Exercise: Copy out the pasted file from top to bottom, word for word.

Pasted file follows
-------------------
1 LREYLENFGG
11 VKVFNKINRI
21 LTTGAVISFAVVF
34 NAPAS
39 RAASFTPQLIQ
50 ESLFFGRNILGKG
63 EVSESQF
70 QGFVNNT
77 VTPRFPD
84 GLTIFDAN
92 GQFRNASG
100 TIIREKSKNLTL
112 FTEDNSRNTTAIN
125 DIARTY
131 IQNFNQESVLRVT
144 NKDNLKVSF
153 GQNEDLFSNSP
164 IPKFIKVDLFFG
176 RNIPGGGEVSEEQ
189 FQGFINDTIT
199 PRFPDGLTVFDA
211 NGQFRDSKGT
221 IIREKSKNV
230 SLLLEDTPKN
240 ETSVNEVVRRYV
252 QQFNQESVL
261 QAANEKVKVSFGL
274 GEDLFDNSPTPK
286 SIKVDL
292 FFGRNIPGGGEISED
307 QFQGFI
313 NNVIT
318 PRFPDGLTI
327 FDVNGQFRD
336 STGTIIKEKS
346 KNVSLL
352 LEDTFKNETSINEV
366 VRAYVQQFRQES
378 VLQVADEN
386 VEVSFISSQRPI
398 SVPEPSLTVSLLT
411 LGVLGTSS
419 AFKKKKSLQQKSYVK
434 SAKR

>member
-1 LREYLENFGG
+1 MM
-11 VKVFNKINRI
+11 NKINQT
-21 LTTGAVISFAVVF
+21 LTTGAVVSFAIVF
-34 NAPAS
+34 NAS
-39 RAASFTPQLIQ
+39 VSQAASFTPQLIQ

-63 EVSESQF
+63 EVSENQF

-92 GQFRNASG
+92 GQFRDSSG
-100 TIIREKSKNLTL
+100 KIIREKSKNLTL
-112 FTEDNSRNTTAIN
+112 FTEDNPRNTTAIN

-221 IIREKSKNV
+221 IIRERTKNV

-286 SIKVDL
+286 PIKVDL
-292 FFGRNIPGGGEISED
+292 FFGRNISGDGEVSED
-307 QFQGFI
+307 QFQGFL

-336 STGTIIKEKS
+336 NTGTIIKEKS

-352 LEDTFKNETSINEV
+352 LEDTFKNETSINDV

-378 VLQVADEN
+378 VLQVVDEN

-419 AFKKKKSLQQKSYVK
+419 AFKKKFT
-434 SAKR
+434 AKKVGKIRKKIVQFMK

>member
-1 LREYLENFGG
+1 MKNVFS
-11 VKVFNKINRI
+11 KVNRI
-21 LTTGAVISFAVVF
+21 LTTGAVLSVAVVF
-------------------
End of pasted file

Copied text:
1 LREYLENFGG
11 VKVFNKINRI
21 LTTGAVISFAVVF
34 NAPAS
39 RAASFTPQLIQ
50 ESLFFGRNILGKG
63 EVSESQF
70 QGFVNNT
77 VTPRFPD
84 GLTIFDAN
92 GQFRNASG
100 TIIREKSKNLTL
112 FTEDNSRNTTAIN
125 DIARTY
131 IQNFNQESVLRVT
144 NKDNLKVSF
153 GQNEDLFSNSP
164 IPKFIKVDLFFG
176 RNIPGGGEVSEEQ
189 FQGFINDTIT
199 PRFPDGLTVFDA
211 NGQFRDSKGT
221 IIREKSKNV
230 SLLLEDTPKN
240 ETSVNEVVRRYV
252 QQFNQESVL
261 QAANEKVKVSFGL
274 GEDLFDNSPTPK
286 SIKVDL
292 FFGRNIPGGGEISED
307 QFQGFI
313 NNVIT
318 PRFPDGLTI
327 FDVNGQFRD
336 STGTIIKEKS
346 KNVSLL
352 LEDTFKNETSINEV
366 VRAYVQQFRQES
378 VLQVADEN
386 VEVSFISSQRPI
398 SVPEPSLTVSLLT
411 LGVLGTSS
419 AFKKKKSLQQKSYVK
434 SAKR

>member
-1 LREYLENFGG
+1 MM
-11 VKVFNKINRI
+11 NKINQT
-21 LTTGAVISFAVVF
+21 LTTGAVVSFAIVF
-34 NAPAS
+34 NAS
-39 RAASFTPQLIQ
+39 VSQAASFTPQLIQ

-63 EVSESQF
+63 EVSENQF

-92 GQFRNASG
+92 GQFRDSSG
-100 TIIREKSKNLTL
+100 KIIREKSKNLTL
-112 FTEDNSRNTTAIN
+112 FTEDNPRNTTAIN

-221 IIREKSKNV
+221 IIRERTKNV

-286 SIKVDL
+286 PIKVDL
-292 FFGRNIPGGGEISED
+292 FFGRNISGDGEVSED
-307 QFQGFI
+307 QFQGFL

-336 STGTIIKEKS
+336 NTGTIIKEKS

-352 LEDTFKNETSINEV
+352 LEDTFKNETSINDV

-378 VLQVADEN
+378 VLQVVDEN

-419 AFKKKKSLQQKSYVK
+419 AFKKKFT
-434 SAKR
+434 AKKVGKIRKKIVQFMK

>member
-1 LREYLENFGG
+1 MKNVFS
-11 VKVFNKINRI
+11 KVNRI
-21 LTTGAVISFAVVF
+21 LTTGAVLSVAVVF